Dynamic Linking: Windows and Unix

Dynamic Linking is the first feature OS’s adopted. It’s history can be traced all the way back to the GM_NAA I/O Operating System. You may not have heard of this OS, and by modern standards it wasn’t an OS. No time sharing, no multi-processes, no process re-ordering, no file system. But what did it have? Dynamic Linking!

IBM704 what GM NAA I/O ran on in 1956 (18KB of RAM)

The dynamic linking allows for Batch Jobs (programs ran one after another) to share memory, and functionality. This was a big breakthrough! You didn’t have to implement a line-printer driver in every program! Imagine your free time! The gained productivity!

This leads me to a theory. Writing code has, and always will suck. When you get a piece of code that by some weird twist of fate actually does what you want it to do. You dig in your claws and never let it go. This is true in 1956, and is also true today.

So what do we use dynamic loading for today?

  1. Standardize program interactions. If both programs use the same library+function, they’re running the same code. They should behave the same.
  2. Decrease binary size. If your executable is using a 4KB library and you statically link to the library, your executable just got 4KB larger. While with dynamic loading you can sort this out at run time. Saving Disk and RAM space.
  3. Code re-use. Don’t re-write or re-compile what you don’t need to.

So lets dive into the nitty gritty how one dynamic link to a library?


First you need to get a OS Handle to the DLL. This is accomplished by GetModuleHandleEx(3), GetModuleHandle(1), LoadLibraryEx(3), or LoadLibrary(1). You want to use GetModuleHandle(1) if the library is already loaded (or a default system library), and LoadLibrary(1) if the library isn’t already load. The Ex functions offer options about how and what happens as the library is loaded.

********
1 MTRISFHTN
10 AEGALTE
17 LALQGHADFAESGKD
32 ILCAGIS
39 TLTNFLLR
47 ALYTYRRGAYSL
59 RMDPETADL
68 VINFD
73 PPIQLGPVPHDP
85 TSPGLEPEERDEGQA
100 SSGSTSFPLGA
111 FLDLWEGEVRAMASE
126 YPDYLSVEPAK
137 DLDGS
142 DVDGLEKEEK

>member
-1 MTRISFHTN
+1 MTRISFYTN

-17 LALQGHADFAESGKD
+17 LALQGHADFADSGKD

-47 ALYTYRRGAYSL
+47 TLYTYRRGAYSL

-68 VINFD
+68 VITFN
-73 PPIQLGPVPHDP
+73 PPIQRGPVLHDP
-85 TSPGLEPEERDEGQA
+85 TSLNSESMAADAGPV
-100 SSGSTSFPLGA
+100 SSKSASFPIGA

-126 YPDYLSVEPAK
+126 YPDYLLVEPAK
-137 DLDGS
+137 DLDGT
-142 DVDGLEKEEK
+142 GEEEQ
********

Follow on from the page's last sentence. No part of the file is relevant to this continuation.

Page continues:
Now you’ll take your OS handle and pass it to GetProcAddress(3) which will return a function pointer you can cast to a function, and call.

When you are done with a library one needs to call FreeLibrary(1) or FreeLibraryAndExitThread(2). This is because DLL’s are reference counted allocations and loading/unloading them triggers increasing/decreasing that reference count.


FreeBSD/OSX/Linux all attempt to be POSIX systems. So they all use dlfcn.h for their dynamic linking and roughly use the same interface. I’m going to outline the general process, then discuss a few differences.

To get a handle to a dynamic library one calls dlopen(2). Then to get a function pointer you give the handle to dlsym(2) which gives you a pointer you can cast to a function and call. When done with a dynamic library handle one calls dlclose(1) with the handle they received from dlopen(2).

Linux just does the above things, nothing special.

FreeBSD has all the same interfaces but also offers fdlopen(2) which allows you to open a dynamic library from a file descriptor if you opened the dynamic library with open(2) instead of dlopen(2). It also offers dlfunc(2) which is literally identical to dlsym(2) except in the fact that it is more compiler friendly this is because casting a data pointer to a function pointer is technically undefined behavior.

OSX is identical to Linux except when one calls malloc(3) from within a dynamically loaded function the allocated memory DOES NOT NECESSARILY belong to that process you have to take ownership of it with malloc_zone_from_ptr(1). The line here is fuzzy and has to do with how much free memory the OSX process has allocated from the kernel vs how much is being requested in the malloc(3) call. This behavior can also change with some custom allocator libraries.